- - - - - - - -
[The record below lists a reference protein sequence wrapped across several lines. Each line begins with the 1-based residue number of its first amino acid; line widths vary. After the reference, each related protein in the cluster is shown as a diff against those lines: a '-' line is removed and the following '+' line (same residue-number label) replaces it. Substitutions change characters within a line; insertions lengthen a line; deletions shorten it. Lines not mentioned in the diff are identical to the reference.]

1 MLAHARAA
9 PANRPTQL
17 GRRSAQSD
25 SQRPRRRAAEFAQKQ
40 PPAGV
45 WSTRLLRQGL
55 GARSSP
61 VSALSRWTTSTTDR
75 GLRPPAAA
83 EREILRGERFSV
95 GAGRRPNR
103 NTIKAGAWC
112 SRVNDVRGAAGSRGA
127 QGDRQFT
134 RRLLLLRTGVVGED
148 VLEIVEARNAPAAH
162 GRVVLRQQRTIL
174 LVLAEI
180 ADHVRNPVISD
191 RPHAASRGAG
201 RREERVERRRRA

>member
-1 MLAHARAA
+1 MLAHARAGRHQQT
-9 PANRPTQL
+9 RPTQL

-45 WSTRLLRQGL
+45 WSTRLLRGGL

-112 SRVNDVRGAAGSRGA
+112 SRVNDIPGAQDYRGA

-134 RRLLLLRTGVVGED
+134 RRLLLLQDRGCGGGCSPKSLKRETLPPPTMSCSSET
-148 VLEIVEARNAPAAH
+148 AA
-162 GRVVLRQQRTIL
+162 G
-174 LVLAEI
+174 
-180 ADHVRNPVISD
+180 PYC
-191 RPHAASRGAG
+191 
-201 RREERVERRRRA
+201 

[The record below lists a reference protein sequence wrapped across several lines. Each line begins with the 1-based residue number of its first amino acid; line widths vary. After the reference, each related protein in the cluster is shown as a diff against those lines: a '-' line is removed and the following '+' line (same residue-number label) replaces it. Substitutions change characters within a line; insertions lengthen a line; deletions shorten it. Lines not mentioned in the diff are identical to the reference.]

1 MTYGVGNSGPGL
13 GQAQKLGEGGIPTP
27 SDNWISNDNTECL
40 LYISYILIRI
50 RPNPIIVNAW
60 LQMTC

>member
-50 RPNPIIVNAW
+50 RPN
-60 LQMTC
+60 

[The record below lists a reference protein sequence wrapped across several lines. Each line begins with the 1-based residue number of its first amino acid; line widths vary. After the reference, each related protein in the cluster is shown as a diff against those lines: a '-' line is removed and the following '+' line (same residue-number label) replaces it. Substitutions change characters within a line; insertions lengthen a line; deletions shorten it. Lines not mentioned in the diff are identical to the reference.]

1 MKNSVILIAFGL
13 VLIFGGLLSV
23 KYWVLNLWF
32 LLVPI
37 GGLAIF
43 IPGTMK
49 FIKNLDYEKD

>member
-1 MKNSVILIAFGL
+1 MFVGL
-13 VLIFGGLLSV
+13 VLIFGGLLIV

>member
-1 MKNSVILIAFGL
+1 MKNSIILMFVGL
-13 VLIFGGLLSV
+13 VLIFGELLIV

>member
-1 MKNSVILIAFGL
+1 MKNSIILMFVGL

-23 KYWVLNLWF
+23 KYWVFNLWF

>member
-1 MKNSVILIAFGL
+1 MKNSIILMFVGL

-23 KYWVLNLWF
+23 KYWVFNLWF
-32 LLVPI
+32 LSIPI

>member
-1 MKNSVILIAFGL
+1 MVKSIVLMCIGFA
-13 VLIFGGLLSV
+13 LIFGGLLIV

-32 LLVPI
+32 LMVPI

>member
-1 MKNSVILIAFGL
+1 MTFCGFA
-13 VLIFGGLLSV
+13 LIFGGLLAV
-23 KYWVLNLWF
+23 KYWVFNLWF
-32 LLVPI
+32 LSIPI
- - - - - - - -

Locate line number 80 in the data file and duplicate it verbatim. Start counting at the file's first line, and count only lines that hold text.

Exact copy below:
+23 KYWVFNLWF